Does anything in your life shut you up when you’re called to “speak the truth in love”? Does anything shut you down when you should be taking bold initiatives in evangelization and ministry? By God’s grace, don’t let fear, trauma, or even Satan keep you from doing His will. The Lord commands: “Stand up and tell them all that I command you” . The Lord promises: “They will fight against you, but not prevail over you, for I am with you to deliver you” . Stand, speak, walk, run, live, die, rise.

John was unwavering. He would not compromise, even for a king. And he paid for his faithfulness with his own life, for the sake of defending God’s plan for marriage. All these centuries later, God still has a plan for marriage, the same one He created from the beginning. It is a plan born of infinite wisdom and love. Yet many people don’t know about God’s plan for marriage, or they simply reject it. In fact, traditional marriage is under attack these days, from many sides.

As Catholic Christians, we must know and speak the truth about marriage. It is God’s truth, and it is readily available in our Catholic teachings, found in the “Catechism of the Catholic Church.” May we be informed, and unafraid to defend marriage!

Every group will naturally have leaders, but those under Jesus’ lordship will supernaturally have leaders.


“Woe to you scribes and Pharisees, you frauds! You shut the doors of the kingdom of God in men’s faces, neither entering yourselves nor admitting those who are trying to enter.” –Matthew 23:13

While harsh in nature, I feel as if today’s Gospel reading is one of the greater instances in which God reveals His overflowing love for us. Jesus sharply criticized the religious leadership of His time. He called many of the leaders hypocrites, who were foolish and blind. He accused some of them of making their followers into devils twice as wicked as themselves. Jesus is so strict and harsh with leaders because their bad leadership is so destructive. Jesus loves us so much that He doesn’t want us misled. Jesus protects His people by calling leaders to give an account of their leadership – a stricter account. Jesus protects and nourishes His people by rising up leaders after His own heart.

Every group will naturally have leaders, but those under Jesus’ lordship will supernaturally have leaders. Those who follow Jesus as Leader will be and have good leaders. We mess up Jesus’ loving protection and His attempts to nurture us by:

  1. not obeying or loving the leaders He has given us,
  2. choosing leaders different than those chosen by God,
  3. not forgiving bad leaders,
  4. not accepting God’s call to leadership, and
  5. not praying for leaders (see 1 Tm 2:1-2).

Today God is reminding us to seek Him and to live Him.  He is kindly, but bluntly, reminding us that we are prone to mishap and that we must be cognizant of what we say, do, or think, and more importantly, why it is that we do such.  Today God is inviting us to remain close friends (more than that, actually) with Him and to continue onward with the progress we have made so far.  These reality checks are vital to our spirituality and they are crucial to helping us become aware of where we slip up.

Being human is both amazing and fascinating: we are able to focus ourselves on items and realms that highlight the best of our emotions, we are given a willingness to learn that makes us inquisitive of the world around us, we are blessed with the freedom to act as we wish.  And in living these actions we become nothing more than mere human.  But it is these very aspects that root our superiority that can also lead us astray and down a path of sin and hatred.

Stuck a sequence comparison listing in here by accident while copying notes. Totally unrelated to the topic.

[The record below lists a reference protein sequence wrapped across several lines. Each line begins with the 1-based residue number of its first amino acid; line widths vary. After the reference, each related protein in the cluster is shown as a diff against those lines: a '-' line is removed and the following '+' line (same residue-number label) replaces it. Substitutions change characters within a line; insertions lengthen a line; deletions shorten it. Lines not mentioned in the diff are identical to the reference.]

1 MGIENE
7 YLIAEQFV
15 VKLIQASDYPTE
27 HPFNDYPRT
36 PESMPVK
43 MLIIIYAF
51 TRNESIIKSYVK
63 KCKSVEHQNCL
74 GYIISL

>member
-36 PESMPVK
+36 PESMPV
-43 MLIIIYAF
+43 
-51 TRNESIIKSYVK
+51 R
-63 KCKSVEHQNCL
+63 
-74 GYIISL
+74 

Part of being human means making mistakes and experiencing errors.  Such is fine.  But it no longer remains fine when we become wrapped up in the mindset that life is nothing but a do-over and that we can make as many mistakes as we knowingly desire to make just because we can and still get away with it.

May we take some time today to reflect over where we have fallen short, where we have actively separated ourselves from God, and by what means we are doing that.  May we ask for true forgiveness and may we actively try to mean the words we so simply say, “I’m sorry.”  God loves us and he wants us to experience such.  “God is love and all who live in love, abide in God, and God abides in them.”  May we today work towards the personal journey to abiding in God; may our reward be God himself continuing to abide in us.

Jesus set the standard for all His true disciples to follow. He walked His talk, and practiced what He preached.

In today’s gospel, Jesus urges His followers to follow the teaching of their religious leaders, but not to imitate their bombast and hypocrisy. It is hard to believe today that the self-serving parade of piety that Jesus describes the Pharisees as practicing would attract anything but scorn, derision and outright laughter.

Because the Church is made up of human beings, there will be the temptation to strive for positions of power and prestige. Jesus shows His followers that the way of exaltation is humility and that the greatest among His children will be the one who becomes a servant of all. Times have changed! The life of Jesus shows that true holiness means being part of the community he served, keeping close to God, his father, and teaching, unlike the Pharisees, by both word and example.